In the article below you will see the most used idioms related to media along with illustrations to be useful for ESL learners.
Idioms Related to Media
1. Surf the net/web – to spend time looking at different pages on the Internet.
- He stayed up all night surfing the net.
2. Get your wires crossed –a misunderstanding between people, usually related to making arrangements.
- I’m afraid they got their wires crossed and he printed the wrong book.
- We got our wired crossed about when to meet.
3. To take by storm – to captivate people ‘s attention; when something becomes very popular.
- The new politician is really taking this town by storm! The new movie is taking theaters by storm.
4. It went viral -quickly and widely spread or popularized especially by person-to-person electronic communication.
- A viral video. It was amazing how fast the story went viral.
5. Behind closed doors – Events which take place hidden from view.
- The meeting took place behind closed doors. The presidents made plans behind closed doors.
6. Both sides of the coin – To see both points of view in an argument.
- To be a diplomat, you must see both sides of the coin.
- Being able to understand both sides of the coin is important for building strong relationships and bringing unity.
7. Pull the wool over (someone’s) eyes – To deceive.
- She is angry because they pulled the wool over her eyes.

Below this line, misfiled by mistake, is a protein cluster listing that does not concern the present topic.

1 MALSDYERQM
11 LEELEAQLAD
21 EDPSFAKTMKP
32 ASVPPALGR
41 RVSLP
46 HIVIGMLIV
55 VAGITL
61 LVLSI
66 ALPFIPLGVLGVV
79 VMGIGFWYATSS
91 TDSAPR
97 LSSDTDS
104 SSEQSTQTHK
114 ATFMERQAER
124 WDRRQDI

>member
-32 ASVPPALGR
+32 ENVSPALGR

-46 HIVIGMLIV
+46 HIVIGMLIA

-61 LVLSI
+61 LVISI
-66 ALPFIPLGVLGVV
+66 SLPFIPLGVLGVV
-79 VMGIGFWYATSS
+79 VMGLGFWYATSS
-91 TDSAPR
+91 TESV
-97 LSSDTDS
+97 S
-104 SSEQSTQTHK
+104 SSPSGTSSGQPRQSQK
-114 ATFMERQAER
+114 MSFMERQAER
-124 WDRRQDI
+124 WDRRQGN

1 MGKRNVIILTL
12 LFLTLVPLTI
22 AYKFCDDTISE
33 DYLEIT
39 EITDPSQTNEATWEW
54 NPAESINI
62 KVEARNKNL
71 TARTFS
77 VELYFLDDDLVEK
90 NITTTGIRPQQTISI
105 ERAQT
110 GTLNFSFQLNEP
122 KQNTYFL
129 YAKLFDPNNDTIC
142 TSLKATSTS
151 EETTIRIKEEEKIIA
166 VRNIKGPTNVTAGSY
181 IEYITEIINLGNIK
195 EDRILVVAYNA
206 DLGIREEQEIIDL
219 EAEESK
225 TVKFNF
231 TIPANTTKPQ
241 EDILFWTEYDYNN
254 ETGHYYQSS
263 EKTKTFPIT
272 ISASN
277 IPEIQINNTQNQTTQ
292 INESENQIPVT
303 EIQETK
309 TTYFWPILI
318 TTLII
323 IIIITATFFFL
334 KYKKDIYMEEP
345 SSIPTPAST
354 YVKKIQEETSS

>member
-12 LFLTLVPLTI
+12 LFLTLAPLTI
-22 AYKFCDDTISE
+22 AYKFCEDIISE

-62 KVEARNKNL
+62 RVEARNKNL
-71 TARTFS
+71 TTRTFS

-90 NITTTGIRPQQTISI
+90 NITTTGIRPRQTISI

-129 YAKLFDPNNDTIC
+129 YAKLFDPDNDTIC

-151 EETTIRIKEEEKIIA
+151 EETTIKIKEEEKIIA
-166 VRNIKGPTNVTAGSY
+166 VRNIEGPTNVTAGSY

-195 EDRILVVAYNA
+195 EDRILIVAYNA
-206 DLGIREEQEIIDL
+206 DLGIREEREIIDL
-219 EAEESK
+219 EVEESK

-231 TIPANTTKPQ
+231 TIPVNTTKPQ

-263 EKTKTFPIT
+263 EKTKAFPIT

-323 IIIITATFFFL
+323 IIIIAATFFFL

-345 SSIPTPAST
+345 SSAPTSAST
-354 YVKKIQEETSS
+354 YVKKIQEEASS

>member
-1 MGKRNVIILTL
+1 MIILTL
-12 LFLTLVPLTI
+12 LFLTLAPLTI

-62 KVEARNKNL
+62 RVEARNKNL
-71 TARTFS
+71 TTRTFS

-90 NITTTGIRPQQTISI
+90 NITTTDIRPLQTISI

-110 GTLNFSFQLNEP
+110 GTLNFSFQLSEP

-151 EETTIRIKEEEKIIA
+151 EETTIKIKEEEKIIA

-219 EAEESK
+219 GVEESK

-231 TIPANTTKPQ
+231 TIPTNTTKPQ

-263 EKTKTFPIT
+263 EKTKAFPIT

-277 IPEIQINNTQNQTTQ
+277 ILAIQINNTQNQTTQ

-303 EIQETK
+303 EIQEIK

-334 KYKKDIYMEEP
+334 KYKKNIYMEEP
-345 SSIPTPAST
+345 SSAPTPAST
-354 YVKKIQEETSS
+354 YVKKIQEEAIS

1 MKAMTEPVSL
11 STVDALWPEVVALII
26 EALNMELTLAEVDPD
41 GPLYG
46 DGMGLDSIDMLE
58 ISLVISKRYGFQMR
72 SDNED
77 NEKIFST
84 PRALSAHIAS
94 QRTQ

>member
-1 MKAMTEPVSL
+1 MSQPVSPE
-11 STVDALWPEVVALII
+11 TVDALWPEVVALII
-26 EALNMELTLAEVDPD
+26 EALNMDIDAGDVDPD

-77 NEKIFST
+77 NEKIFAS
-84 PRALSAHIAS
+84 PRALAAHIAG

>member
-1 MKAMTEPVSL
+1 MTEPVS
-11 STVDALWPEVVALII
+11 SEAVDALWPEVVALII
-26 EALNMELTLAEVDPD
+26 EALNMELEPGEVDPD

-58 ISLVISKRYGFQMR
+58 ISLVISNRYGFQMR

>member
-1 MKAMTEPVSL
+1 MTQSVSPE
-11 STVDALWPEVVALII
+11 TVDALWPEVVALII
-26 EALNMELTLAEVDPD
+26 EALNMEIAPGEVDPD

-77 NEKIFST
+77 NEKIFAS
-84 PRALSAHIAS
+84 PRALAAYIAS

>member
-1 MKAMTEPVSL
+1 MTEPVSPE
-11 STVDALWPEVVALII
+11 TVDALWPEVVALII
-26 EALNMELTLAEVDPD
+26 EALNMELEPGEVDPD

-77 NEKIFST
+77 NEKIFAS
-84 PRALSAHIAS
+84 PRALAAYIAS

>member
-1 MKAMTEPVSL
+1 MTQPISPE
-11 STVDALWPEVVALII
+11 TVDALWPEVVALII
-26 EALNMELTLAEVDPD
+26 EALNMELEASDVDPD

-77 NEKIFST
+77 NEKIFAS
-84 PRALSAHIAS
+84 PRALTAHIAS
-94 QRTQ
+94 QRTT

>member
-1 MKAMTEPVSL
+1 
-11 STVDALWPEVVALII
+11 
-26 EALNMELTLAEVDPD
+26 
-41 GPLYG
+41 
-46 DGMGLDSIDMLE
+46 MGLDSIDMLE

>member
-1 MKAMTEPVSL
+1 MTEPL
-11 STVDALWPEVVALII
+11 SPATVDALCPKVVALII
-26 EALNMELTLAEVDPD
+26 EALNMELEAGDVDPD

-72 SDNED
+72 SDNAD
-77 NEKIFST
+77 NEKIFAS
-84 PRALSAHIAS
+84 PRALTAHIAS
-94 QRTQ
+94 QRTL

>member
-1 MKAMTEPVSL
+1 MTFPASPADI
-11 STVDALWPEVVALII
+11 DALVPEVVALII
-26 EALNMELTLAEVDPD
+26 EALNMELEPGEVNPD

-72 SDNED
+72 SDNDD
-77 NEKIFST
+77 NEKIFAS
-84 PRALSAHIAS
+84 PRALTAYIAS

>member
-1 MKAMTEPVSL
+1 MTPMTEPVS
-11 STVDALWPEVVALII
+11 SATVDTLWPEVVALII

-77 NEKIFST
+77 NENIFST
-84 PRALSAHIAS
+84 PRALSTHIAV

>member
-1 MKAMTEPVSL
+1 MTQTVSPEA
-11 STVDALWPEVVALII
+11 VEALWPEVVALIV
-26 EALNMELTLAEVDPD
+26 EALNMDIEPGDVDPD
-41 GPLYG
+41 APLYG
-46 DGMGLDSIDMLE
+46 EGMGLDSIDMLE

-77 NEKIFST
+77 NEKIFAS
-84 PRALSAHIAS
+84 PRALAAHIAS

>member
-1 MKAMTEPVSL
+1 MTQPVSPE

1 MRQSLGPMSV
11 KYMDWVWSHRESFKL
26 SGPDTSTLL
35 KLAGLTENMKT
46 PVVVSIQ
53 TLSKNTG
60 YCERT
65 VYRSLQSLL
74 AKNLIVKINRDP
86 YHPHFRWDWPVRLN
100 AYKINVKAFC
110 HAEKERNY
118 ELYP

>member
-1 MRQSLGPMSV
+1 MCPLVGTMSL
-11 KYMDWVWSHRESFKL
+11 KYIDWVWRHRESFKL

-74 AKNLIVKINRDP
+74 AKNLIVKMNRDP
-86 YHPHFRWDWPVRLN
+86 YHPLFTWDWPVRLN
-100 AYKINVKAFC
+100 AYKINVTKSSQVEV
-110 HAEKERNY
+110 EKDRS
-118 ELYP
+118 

- He is a sharp man! You cannot easily pull the wool over his eyes.
8. Raise/lift the curtain – To make something public; disclose.
- The president decided to lift the curtain on the new plans.
- When will you lift the curtains for the new story line?
9. Turn a blind eye – To ignore something and pretend not to see it.
- Too many people turn a blind eye to the helpless. Instead of helping her, he just turned a blind eye.
10. No news is good news – If you don‘t hear any news it means nothing is wrong.
- A: Have you heard from them yet? I’m worried!
- B: Don’t worry. No news is good news.
11. Whistle-blower – a person who tells police, reporters, etc., about something (such as a crime) that has been kept secret.
- Edward Snowden, formerly of the CIA, blew the whistle on the NSA.
- The journalist was a famous whistle blower after exposing the truth.
12. A corporate whistle-blower [=a person who works for a corporation and tells people about the corporation’s illegal activities]